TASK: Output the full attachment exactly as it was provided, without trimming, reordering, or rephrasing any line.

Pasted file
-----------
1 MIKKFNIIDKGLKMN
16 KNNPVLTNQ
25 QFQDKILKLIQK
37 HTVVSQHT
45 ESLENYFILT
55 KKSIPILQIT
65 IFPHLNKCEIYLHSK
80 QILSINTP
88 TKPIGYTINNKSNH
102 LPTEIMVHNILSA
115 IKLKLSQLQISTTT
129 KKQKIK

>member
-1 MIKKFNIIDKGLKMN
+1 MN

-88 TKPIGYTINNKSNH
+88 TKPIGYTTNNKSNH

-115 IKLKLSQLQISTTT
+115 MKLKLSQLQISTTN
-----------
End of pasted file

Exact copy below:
1 MIKKFNIIDKGLKMN
16 KNNPVLTNQ
25 QFQDKILKLIQK
37 HTVVSQHT
45 ESLENYFILT
55 KKSIPILQIT
65 IFPHLNKCEIYLHSK
80 QILSINTP
88 TKPIGYTINNKSNH
102 LPTEIMVHNILSA
115 IKLKLSQLQISTTT
129 KKQKIK

>member
-1 MIKKFNIIDKGLKMN
+1 MN

-88 TKPIGYTINNKSNH
+88 TKPIGYTTNNKSNH

-115 IKLKLSQLQISTTT
+115 MKLKLSQLQISTTN